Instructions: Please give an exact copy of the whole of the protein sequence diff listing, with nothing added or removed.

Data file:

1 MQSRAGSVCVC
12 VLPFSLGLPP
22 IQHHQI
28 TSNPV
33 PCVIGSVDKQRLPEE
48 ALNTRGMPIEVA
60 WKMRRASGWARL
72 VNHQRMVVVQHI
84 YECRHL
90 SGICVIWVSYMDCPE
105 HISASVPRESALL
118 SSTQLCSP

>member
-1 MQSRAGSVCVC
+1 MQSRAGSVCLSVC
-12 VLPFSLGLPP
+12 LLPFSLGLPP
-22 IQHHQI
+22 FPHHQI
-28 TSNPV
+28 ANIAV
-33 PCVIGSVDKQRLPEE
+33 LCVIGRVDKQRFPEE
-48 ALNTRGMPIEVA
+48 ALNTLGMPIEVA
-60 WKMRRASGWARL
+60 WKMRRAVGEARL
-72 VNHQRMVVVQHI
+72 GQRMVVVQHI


1 MQSRAGSVCVC
12 VLPFSLGLPP
22 IQHHQI
28 TSNPV
33 PCVIGSVDKQRLPEE
48 ALNTRGMPIEVA
60 WKMRRASGWARL
72 VNHQRMVVVQHI
84 YECRHL
90 SGICVIWVSYMDCPE
105 HISASVPRESALL
118 SSTQLCSP

>member
-1 MQSRAGSVCVC
+1 MQSRAGSVCLSVC
-12 VLPFSLGLPP
+12 LLPFSLGLPP
-22 IQHHQI
+22 FPHHQI
-28 TSNPV
+28 ANIAV
-33 PCVIGSVDKQRLPEE
+33 LCVIGRVDKQRFPEE
-48 ALNTRGMPIEVA
+48 ALNTLGMPIEVA
-60 WKMRRASGWARL
+60 WKMRRAVGEARL
-72 VNHQRMVVVQHI
+72 GQRMVVVQHI